And through those doors came Bob Dylan, poet Allen Ginsberg, homeless drifters and other detritus of the Great Society. And the Velvet Underground (no footage in this exhibition; presumably Lou Reed’s lawyers were as protective of their client as Warhol's), Valerie Solanis who would shoot Warhol in 1968, “superstars” off the streets, drag artists and wannabe film stars who became the subjects of his passive, often non-narrative films which even the catalogue concedes are more fun to talk about than sit through.

“I like the boring things,” he said at the time, as if that would excuse any old drivel. For his acolytes it did.

The exhibition includes his films Poor Little Rich Girl, Chelsea Girls and Bike Boy, and screen tests for the beautiful but doomed Edie Sedgwick, poet John Giorno, and a dozen other Factory regulars whose talents (aside from Dennis Hopper) would never translate much beyond 231 East 47nd Street.

Thereafter chronology and categorisation is disassembled through Drag and Fashion and Uptown/Downtown because after the Sixties -- being shot seems as pivotal to Warhol’s career as Dylan’s motorcycle accident or Lennon meeting Ono -- Warhol traversed the art and commercial worlds as a dung beetle does a desert.

His autographic style became codified and frozen, more cool and deadpan, and the elimination of decision-making about rendering of surfaces eliminated both his personality and that of his subjects from his Polaroid portraits.

Interview magazine -- of which the exhibition has a number of displays of covers, photospreads and fashion shoots -- became his in-house vehicle to flatter and pamper the Uptown set.

His works in the Seventies and Eighties, as he moved away from freaks to the fashionable, proved only the power of a cheque-book and, like a moth attracted to the brightest of lights, his tiny wings beat against the famous and the feckless.

He might not have been a genius but he had a gift, and in that captured the Zeitgeist of consumerism in the Eighties. He did ads for rum, appeared on The Love Boat and fashion catwalks, and died eight months before the stockmarket crash which sent the crowd from Studio 54 -- his substitute Factory – into rehab or real jobs.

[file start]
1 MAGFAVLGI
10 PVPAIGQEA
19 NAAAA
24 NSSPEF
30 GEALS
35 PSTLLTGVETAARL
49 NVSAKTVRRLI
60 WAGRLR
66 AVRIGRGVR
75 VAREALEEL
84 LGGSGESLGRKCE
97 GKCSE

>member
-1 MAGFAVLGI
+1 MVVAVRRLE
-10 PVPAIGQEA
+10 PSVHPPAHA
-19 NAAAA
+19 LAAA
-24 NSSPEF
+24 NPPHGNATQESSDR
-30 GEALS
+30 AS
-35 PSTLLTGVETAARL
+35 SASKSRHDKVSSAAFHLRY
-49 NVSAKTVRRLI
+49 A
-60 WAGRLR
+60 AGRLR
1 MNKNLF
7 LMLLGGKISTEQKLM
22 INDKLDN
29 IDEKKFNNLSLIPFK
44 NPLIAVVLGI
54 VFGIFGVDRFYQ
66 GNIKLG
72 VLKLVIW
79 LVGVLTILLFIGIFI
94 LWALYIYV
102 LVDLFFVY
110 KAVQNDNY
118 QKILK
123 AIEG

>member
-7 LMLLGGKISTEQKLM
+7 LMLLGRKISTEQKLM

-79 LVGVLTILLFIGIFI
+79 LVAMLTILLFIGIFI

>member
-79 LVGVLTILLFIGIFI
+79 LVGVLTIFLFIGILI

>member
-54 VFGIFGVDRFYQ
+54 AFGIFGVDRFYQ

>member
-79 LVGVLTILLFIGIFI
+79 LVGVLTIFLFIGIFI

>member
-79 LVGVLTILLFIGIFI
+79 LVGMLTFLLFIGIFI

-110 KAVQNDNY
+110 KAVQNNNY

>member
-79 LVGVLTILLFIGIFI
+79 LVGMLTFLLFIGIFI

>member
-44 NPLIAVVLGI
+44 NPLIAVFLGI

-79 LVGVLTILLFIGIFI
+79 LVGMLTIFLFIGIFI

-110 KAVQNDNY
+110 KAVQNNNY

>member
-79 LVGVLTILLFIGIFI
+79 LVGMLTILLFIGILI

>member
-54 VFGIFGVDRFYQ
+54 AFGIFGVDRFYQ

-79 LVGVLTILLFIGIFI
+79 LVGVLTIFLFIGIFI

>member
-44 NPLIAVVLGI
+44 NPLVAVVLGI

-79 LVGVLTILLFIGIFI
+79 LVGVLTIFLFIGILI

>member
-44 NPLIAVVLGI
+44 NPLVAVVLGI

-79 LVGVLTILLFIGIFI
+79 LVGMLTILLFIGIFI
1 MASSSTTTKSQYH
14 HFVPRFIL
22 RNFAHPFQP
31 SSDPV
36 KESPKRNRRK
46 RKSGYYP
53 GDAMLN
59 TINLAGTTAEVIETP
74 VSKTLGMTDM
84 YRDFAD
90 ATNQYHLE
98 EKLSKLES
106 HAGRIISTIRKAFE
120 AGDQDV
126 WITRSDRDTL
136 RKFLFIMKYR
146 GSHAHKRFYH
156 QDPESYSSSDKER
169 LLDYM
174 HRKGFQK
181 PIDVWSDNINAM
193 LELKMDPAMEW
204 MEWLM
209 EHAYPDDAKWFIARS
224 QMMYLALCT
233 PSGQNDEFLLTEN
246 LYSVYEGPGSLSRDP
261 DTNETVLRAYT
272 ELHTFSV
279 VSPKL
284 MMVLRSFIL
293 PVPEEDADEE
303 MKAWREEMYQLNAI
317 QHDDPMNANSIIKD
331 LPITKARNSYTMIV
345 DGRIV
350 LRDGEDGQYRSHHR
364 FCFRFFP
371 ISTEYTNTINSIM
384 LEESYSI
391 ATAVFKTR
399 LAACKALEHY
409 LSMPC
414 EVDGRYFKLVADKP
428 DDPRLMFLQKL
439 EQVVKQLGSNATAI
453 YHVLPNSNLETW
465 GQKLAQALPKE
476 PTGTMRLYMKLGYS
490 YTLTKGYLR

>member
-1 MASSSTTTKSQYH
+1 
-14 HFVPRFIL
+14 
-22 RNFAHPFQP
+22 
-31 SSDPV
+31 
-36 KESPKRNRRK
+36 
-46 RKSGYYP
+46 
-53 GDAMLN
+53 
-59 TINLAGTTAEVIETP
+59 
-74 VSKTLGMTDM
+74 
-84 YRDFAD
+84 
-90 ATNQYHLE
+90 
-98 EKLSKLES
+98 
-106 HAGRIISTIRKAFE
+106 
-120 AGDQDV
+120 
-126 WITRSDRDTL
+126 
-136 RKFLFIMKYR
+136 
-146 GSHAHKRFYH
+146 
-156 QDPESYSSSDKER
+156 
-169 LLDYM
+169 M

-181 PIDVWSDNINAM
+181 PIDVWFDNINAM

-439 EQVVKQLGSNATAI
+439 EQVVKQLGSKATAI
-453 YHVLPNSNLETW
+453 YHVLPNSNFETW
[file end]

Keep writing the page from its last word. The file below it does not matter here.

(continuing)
Black Tuesday might have been the end of what critic Robert Hughes called Warhol’s “supply-side aesthetics” but, as with his beloved Marilyn, death can be a good career move.

The Pope of Pop was gone; long live the mandarins of marketing.

So, how to define the Warhol style?

His work across an indiscriminate spectrum is enticingly insipid, transparent, endlessly repeatable, neutral and neuter. It is the atrophying of expression and gestures of effort, a Rorschach abstract in which we locate our own meaning.

In the Eighties Warhol may have reinvented the genre of portraiture, but in it he became as fraudulent as Dali, a court painter to the profligate rich for whom his signature was like a passport into the Kingdom of the Chic.

His vacuous portraits -- blanded out into outlines and flat colour -- hardly bear sharing a genre with Goya’s portrait of Queen Maria Luisa, or Sir Joshua Reynolds.

The coalminer’s son from Pittsburg was now delivering to women who lunch, their Uptown husbands a vindication of their lives, an elevation to the level of Marilyn and Liz, Elvis and Joan Crawford by Andy-association. Under the eye of the Warhol Polaroid anyone could become a secular saint.andy4

All you needed bo do was pay for the privilege.

As with his films and interviews in his magazine, his later work carries no special weight or virtue beyond his name being attached to it, like a Calvin Klein tag on a shirt collar Warhol liked that about it.

“If you want to know all about Andy Warhol,” he said, “just look at the surface of my paintings and films and me, and there I am. There’s nothing behind it.”

That very affectlessness of his art lies at the heart of Warhol’s career and still attracts hostility But Warhol was about reversals: he inverted the order which said celebrity followed work well done, and where art was about the one-off unique object he made multiples.

He found his superstars on the streets and the artist was as important as his subjects.

The Warhol Look is a blockbuster by an icon whose name is as synonymous with merchandising as art - and its subject, being at that profitable interface, lends itself to heavyweight promotion.

And all because of an opaque little man who became his own greatest creation.

The enduring, perfect Warhol statement is in the exhibition: one of his wigs, framed. No face beneath it. The invisible man, only able to be seen through his work.

And even then . . .